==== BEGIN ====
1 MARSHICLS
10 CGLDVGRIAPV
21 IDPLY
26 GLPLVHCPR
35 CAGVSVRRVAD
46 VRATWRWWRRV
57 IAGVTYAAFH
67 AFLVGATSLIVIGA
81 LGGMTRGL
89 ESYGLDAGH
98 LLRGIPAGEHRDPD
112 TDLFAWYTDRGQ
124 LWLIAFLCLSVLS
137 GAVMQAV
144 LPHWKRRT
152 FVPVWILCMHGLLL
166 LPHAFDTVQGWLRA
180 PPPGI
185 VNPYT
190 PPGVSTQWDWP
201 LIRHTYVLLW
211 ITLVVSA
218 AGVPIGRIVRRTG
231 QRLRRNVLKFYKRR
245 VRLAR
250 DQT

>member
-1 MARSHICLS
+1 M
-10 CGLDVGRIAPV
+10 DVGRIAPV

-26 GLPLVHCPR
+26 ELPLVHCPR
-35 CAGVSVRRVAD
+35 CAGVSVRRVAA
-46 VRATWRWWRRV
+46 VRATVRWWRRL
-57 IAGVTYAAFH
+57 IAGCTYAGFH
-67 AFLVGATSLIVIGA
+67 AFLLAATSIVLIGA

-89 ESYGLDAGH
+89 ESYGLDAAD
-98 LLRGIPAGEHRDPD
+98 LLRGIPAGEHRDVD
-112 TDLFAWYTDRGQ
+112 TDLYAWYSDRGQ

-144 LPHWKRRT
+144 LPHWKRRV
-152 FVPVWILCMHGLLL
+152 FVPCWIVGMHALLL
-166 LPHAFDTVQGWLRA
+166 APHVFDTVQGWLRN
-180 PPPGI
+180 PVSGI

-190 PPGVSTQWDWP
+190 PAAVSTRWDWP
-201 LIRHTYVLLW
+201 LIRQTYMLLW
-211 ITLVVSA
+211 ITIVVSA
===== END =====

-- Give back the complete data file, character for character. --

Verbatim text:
1 MARSHICLS
10 CGLDVGRIAPV
21 IDPLY
26 GLPLVHCPR
35 CAGVSVRRVAD
46 VRATWRWWRRV
57 IAGVTYAAFH
67 AFLVGATSLIVIGA
81 LGGMTRGL
89 ESYGLDAGH
98 LLRGIPAGEHRDPD
112 TDLFAWYTDRGQ
124 LWLIAFLCLSVLS
137 GAVMQAV
144 LPHWKRRT
152 FVPVWILCMHGLLL
166 LPHAFDTVQGWLRA
180 PPPGI
185 VNPYT
190 PPGVSTQWDWP
201 LIRHTYVLLW
211 ITLVVSA
218 AGVPIGRIVRRTG
231 QRLRRNVLKFYKRR
245 VRLAR
250 DQT

>member
-1 MARSHICLS
+1 M
-10 CGLDVGRIAPV
+10 DVGRIAPV

-26 GLPLVHCPR
+26 ELPLVHCPR
-35 CAGVSVRRVAD
+35 CAGVSVRRVAA
-46 VRATWRWWRRV
+46 VRATVRWWRRL
-57 IAGVTYAAFH
+57 IAGCTYAGFH
-67 AFLVGATSLIVIGA
+67 AFLLAATSIVLIGA

-89 ESYGLDAGH
+89 ESYGLDAAD
-98 LLRGIPAGEHRDPD
+98 LLRGIPAGEHRDVD
-112 TDLFAWYTDRGQ
+112 TDLYAWYSDRGQ

-144 LPHWKRRT
+144 LPHWKRRV
-152 FVPVWILCMHGLLL
+152 FVPCWIVGMHALLL
-166 LPHAFDTVQGWLRA
+166 APHVFDTVQGWLRN
-180 PPPGI
+180 PVSGI

-190 PPGVSTQWDWP
+190 PAAVSTRWDWP
-201 LIRHTYVLLW
+201 LIRQTYMLLW
-211 ITLVVSA
+211 ITIVVSA